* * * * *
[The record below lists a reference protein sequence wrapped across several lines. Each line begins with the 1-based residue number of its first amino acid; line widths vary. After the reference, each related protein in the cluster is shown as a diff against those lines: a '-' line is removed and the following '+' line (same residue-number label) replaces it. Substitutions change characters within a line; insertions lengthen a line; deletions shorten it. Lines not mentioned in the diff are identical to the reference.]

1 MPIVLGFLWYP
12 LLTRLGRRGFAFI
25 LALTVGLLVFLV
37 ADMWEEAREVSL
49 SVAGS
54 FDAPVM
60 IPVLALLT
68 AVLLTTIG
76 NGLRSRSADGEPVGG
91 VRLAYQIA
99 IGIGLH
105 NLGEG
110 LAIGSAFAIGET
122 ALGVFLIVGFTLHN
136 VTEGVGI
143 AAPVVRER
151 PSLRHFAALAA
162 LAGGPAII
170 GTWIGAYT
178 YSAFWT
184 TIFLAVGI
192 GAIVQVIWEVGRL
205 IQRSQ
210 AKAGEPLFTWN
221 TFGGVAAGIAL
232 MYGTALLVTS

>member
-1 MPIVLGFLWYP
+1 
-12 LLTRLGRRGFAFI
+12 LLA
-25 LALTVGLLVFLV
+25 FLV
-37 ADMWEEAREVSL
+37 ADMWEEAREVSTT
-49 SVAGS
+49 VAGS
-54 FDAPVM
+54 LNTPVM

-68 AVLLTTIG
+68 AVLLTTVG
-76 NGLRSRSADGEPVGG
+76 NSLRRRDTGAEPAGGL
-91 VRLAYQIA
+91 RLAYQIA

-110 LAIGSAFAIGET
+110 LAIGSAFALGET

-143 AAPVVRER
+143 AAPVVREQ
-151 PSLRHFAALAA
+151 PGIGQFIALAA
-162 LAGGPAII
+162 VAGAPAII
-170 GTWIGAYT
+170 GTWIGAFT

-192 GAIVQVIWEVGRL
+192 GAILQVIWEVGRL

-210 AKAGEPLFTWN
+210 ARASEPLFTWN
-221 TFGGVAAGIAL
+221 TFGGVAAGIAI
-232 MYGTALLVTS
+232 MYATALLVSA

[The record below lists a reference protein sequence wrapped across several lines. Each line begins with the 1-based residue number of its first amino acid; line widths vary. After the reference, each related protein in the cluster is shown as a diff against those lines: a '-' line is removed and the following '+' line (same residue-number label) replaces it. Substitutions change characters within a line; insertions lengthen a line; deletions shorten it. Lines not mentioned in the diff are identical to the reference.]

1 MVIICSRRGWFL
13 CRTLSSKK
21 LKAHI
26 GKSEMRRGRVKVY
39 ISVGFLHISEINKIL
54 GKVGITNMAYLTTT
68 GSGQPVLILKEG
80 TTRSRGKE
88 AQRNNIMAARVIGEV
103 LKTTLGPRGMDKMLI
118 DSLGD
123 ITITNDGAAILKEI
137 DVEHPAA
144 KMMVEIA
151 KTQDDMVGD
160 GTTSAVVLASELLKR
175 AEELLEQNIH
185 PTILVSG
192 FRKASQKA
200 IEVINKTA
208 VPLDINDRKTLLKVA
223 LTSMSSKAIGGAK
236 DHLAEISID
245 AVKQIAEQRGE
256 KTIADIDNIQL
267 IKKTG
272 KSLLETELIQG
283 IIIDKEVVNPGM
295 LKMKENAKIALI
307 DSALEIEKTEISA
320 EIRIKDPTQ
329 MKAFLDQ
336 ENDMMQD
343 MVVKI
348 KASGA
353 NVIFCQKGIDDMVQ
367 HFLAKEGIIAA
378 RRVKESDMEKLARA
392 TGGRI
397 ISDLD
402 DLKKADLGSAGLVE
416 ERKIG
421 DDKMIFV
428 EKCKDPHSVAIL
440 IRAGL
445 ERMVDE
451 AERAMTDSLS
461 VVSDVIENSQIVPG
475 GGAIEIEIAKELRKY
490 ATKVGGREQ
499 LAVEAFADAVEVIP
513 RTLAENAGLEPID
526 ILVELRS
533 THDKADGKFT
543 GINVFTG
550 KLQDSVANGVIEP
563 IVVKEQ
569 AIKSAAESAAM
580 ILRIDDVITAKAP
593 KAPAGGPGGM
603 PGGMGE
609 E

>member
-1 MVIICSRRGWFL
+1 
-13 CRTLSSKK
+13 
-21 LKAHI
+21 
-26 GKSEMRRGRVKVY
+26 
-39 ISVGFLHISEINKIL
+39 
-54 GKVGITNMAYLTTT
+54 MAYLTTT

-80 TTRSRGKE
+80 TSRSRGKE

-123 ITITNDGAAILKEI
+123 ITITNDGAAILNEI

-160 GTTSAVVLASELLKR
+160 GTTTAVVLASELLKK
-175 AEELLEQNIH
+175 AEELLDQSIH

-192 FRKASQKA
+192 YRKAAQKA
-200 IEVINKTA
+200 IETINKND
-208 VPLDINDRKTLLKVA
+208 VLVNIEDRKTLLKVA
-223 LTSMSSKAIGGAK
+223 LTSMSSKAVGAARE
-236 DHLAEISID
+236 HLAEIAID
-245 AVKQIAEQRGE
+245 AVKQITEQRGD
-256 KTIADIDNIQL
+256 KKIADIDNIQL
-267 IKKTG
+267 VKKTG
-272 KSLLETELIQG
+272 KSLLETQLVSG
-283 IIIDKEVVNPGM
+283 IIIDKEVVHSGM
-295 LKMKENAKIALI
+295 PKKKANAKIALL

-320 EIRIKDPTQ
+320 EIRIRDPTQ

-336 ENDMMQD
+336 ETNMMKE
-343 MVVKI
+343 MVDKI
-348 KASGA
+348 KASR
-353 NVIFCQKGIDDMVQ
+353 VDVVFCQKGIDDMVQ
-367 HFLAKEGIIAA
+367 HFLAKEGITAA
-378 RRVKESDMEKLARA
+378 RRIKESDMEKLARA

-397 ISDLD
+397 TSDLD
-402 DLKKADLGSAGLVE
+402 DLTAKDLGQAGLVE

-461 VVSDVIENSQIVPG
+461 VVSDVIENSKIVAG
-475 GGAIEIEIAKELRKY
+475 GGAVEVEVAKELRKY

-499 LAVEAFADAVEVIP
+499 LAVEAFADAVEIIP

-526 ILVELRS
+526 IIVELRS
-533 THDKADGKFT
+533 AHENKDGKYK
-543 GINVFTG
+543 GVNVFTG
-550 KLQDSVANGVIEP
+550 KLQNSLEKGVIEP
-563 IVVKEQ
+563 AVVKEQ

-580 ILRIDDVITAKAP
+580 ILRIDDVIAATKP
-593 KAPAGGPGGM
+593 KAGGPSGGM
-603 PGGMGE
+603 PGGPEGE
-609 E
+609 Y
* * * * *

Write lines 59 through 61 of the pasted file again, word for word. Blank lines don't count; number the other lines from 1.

-210 AKAGEPLFTWN
+210 ARASEPLFTWN
-221 TFGGVAAGIAL